Miracles are in the Eye of the Beholder

My son Noel is eighteen years old and on the autistic spectrum. What this means is that his ability to interact with the world around him and the people in it is significantly impaired. We – my husband, Brian and I – consider ourselves fortunate to have him in our lives. We feel blessed that he can – and does – tell us that he loves us. His disability is not so all encompassing that it consumes us. It is part of him but he is much more than that. He is smart and funny and handsome and, like every teenager, sometimes he drives us crazy. He plays his music too loud, drops popcorn kernels on the floor, and rarely puts his dirty laundry in the hamper. He is the center of our universe.

About a month ago, on the advice of the psychologist and the psychiatrist who have been treating Noel for many years, we began giving Noel a very low dose of a medication called Zoloft. There has been some research published recently on the use of a similar drug with youngsters who have autism spectrum disorders that indicated that it might be useful with Noel. It has been simply amazing. It’s not that I have a different kid – it’s that I have the best version of Noel, the kid that I used to see about 5% of the time. Now I get to see him 95% of the time. He is chatty and warm and eager to interact – not always appropriately, but hey, he’ s autistic. He told me the other day that he is concerned about his health and his weight – so he’s cutting back on the pizza and trying some new foods! He answered a Skype call from his Dad who was mightily surprised when it was Noel’s face and not mine that filled the screen. Before being on the medication, when he was tired he would meander off to bed. Now, he makes sure to tell me that he’s going – “Night, Mom, I’m off to bed.” So many things that I can hardly remember all of them. He cracked me up the other day. We were dropping off the “samples” for the medical tests that the Saudi government require before they allow people into Saudi Arabia as residents. Noel was totally grossed out and insisted on riding in the backseat of the car – wearing a blindfold. I just prayed that we wouldn’t encounter a cop. I didn’t know how I was going to explain why I was travelling with a blindfolded teenage boy in my car.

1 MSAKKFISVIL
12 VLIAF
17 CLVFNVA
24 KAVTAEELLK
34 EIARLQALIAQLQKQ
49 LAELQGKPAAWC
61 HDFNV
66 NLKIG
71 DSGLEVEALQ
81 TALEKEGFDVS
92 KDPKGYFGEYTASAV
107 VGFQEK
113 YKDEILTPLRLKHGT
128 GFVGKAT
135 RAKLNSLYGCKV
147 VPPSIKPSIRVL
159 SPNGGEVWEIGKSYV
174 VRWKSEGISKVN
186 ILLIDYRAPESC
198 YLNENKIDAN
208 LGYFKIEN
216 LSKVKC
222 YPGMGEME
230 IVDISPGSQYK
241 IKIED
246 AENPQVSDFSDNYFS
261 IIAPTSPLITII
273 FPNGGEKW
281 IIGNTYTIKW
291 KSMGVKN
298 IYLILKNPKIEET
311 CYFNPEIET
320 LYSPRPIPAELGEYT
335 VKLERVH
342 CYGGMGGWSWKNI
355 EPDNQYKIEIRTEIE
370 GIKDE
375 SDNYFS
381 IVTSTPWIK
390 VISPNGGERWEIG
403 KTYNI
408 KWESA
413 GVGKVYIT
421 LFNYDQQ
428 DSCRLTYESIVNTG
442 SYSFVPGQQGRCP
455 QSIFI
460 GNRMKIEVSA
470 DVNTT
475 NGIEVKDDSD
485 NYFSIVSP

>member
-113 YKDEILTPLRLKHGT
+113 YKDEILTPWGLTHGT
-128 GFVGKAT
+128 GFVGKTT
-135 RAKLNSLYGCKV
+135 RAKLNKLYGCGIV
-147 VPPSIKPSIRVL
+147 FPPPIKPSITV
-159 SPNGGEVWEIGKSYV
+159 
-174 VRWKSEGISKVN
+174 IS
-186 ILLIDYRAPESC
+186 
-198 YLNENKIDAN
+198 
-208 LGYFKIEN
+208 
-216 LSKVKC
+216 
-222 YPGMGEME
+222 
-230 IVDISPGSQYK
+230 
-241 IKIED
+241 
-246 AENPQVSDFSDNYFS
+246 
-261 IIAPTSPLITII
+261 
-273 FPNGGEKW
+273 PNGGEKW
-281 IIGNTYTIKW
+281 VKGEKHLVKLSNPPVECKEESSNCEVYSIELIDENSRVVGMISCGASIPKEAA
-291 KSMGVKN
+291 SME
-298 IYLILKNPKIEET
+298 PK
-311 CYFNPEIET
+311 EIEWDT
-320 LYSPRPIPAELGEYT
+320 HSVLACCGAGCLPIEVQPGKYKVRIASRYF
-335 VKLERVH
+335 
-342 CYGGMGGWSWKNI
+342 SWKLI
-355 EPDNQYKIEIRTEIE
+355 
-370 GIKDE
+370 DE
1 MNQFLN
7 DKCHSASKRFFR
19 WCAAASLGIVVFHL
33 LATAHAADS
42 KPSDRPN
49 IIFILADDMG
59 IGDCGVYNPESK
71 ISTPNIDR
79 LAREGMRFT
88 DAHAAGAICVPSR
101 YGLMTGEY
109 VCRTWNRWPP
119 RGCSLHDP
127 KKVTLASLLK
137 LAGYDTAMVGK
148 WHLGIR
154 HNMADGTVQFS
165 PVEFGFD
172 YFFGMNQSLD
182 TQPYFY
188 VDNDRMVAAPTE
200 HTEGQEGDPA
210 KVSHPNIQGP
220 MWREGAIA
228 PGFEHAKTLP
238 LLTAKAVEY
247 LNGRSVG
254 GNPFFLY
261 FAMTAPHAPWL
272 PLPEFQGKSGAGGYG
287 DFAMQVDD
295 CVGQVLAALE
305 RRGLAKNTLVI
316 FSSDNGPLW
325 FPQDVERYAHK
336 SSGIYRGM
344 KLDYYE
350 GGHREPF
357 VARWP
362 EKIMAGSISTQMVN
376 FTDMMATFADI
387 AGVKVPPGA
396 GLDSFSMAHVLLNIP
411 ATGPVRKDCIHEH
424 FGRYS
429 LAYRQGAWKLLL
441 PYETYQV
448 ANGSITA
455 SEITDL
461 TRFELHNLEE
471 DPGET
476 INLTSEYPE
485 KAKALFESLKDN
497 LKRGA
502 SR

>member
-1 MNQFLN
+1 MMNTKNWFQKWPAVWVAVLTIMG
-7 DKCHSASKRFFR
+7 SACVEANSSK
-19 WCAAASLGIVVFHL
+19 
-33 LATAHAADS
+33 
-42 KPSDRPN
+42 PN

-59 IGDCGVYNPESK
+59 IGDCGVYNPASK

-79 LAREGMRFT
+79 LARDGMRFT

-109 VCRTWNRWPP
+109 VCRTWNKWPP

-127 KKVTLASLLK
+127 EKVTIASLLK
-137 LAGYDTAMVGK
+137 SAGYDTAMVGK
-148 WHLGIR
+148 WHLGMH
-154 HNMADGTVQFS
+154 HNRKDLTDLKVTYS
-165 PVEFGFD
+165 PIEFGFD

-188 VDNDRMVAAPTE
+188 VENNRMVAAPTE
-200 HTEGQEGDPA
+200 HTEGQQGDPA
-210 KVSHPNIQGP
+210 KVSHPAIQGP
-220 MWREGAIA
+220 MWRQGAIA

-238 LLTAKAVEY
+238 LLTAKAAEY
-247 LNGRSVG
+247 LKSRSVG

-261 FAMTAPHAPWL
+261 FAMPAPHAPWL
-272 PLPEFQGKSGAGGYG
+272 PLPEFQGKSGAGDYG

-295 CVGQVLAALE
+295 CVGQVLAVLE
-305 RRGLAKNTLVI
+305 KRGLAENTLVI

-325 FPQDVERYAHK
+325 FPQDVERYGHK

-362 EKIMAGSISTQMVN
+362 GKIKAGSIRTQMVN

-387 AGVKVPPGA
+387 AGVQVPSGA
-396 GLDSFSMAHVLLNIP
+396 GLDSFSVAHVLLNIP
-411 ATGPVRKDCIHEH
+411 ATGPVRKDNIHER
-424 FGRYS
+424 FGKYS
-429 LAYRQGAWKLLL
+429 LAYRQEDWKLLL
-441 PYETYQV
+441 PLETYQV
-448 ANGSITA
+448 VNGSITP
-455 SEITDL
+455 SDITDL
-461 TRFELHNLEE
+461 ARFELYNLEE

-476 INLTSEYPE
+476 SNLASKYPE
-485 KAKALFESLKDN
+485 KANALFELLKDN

Every day, I want to pinch myself to make sure I am not dreaming. These are small things but, to me, they are miraculous and amazing. It is just so lovely to see Noel be so comfortable and so relaxed.

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